“Three or four days later Betty Douglas just messaged me and asked me how I’m doing and she was like, ‘well can I run a fundraiser for you?’”
Frey connected Douglas with Erb and “Within 12 hours it was up, running and already had like $150 bucks in it.”
The fund would eventually grow to around $7,500.
“This is where the story really gets incredible,” said Frey.
“Once got up to $7,000 I realized that I can really look at my options, but I still really believed that God would make a way.”
Then, on May 12, Frey received a text from a staffer at the Canadian embassy advising her a Canadian couple was planning to charter a plan from an airport closer to her location than the capital to connect with a flight home from Addis Ababa in Ethiopia.
The staffer told her “because of your heart, and just your story, you were the first person I wanted to message.”
As it turned out, the Canadian couple (Frey never learned what part of the country they came from) was spending $41,000 to charter the plane and agreed to take along two Canadians to be selected by the embassy – free of charge.
Realizing she was actually going to get home, Frey began saying goodbye.
“It was hard because I really wasn’t mentally prepared,” she recalls.
At 11am on May 21, Frey and the other Canadians (a helicopter pilot from British Columbia was the other guest on the flight) took off for a five-hour flight (with a refuelling stop in Kenya) to Addis Ababa in Ethiopia.
En route, Frey shared her story with her benefactors, who were so impressed they covered a flight tax of $250 for her, provided her with $200 in local currency to use on her next trip to Botswana and even tried to arrange for an upgrade on the Air Ethiopia flight they were all taking to Toronto, from economy to business class, for both her and the BC man.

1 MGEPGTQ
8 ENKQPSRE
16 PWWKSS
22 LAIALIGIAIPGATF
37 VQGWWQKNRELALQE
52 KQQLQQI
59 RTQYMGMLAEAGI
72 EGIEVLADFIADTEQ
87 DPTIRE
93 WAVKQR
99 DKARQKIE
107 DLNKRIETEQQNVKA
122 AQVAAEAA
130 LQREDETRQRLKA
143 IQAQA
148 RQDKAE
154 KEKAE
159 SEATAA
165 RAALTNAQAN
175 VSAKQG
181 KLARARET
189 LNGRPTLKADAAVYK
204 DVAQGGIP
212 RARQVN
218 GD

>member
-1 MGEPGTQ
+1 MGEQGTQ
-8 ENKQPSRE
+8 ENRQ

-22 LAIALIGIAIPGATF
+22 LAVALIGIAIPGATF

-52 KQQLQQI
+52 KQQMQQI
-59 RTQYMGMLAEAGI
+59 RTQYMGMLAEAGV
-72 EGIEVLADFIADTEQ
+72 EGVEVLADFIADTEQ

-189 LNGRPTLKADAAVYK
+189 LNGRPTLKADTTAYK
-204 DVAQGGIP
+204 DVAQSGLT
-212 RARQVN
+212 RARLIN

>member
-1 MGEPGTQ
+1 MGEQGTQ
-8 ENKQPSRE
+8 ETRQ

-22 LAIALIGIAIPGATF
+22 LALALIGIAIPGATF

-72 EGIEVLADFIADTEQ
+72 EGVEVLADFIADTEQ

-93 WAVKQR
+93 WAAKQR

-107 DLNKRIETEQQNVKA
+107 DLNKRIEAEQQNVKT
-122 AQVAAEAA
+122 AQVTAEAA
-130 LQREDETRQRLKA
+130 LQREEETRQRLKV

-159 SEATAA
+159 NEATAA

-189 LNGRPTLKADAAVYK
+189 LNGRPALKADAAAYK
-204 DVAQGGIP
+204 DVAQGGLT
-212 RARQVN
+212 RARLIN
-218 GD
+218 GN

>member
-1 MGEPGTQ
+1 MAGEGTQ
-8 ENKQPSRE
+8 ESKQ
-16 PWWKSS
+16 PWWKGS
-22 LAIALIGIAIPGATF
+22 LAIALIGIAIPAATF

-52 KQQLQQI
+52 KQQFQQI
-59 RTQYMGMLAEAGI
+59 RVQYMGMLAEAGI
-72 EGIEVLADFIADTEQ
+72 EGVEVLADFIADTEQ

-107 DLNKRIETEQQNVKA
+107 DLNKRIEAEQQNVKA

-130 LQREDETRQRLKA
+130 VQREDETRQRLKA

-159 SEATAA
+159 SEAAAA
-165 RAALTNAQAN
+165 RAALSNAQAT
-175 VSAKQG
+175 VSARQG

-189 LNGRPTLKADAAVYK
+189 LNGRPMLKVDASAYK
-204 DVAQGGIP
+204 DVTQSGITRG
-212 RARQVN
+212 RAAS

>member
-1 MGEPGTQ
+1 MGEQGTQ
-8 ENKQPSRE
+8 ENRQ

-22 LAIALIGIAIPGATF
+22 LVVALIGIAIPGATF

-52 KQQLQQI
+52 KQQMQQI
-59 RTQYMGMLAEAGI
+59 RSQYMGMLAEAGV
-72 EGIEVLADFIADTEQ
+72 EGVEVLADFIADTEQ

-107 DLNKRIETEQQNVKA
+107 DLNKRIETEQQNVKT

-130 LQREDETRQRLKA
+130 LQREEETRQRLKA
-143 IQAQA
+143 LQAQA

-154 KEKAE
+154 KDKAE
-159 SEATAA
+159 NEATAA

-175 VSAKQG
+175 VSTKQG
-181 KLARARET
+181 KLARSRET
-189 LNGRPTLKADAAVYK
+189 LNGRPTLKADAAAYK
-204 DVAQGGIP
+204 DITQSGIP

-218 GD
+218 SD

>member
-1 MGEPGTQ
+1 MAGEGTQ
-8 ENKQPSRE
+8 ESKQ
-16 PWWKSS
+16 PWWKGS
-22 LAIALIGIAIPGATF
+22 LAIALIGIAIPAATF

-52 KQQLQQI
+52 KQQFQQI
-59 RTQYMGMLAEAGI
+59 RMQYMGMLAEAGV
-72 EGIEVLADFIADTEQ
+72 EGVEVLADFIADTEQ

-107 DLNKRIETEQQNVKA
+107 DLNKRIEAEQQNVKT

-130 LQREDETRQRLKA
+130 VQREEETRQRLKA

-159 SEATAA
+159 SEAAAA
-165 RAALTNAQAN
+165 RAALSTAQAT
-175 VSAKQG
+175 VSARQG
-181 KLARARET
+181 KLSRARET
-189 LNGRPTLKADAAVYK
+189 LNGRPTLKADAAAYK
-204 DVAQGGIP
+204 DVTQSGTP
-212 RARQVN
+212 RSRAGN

Unfortunately, the airline didn’t allow the upgrade and Frey settled into economy class for a 14-hour flight “full of disappointments.”
She had been promised the 300-seat plane would carry only 105 passengers, but while business class seats were limited, “economy class was packed in like sardines.
“It was one of the worst plane ride experiences I’ve ever had,” said Frey, who noted a saving grace was that the Air Ethiopia flight ended up only costing a bit over $2,000.
“It’s crazy. When I looked at it a week or two earlier it was a $4,600 flight,” she points out.
After passing through what she considered a disappointing level of airport security in Toronto, she was met by her parents.
They brought two vehicles to allow them to drive separately on the way home and her self-isolation period began.
Since she ended up getting home within her budget, Frey is now working through GoFundMe to refund donations.
She also started working at her mother’s business, Family Time Pizza and F & M Meats in Wallenstein to save up for the next chapter in her life.
During her trip, she began a relationship with “a very sweet gentleman” and the couple made plans to marry and adopt a child from Botswana.
Despite current pandemic restrictions, Frey says, “I’m still wishful and praying that he will be coming to Canada in December, if everything related to COVID comes to a new normal.”
Frey’s future husband is the nephew of ALCB founder Maggie Setlhare.
“So we ended up all becoming a family,” she states.
Frey stressed she wishes to thank members of her community for their willingness to help.
“I was so blessed to see them rise up in this way! I felt very loved and it helped me in the times of uncertainty and when I was feeling homesickness,” she said.
“Even more so, I thank God who knows and sees all to plan a safe way and incredible way that I could have only dreamed to make possible.”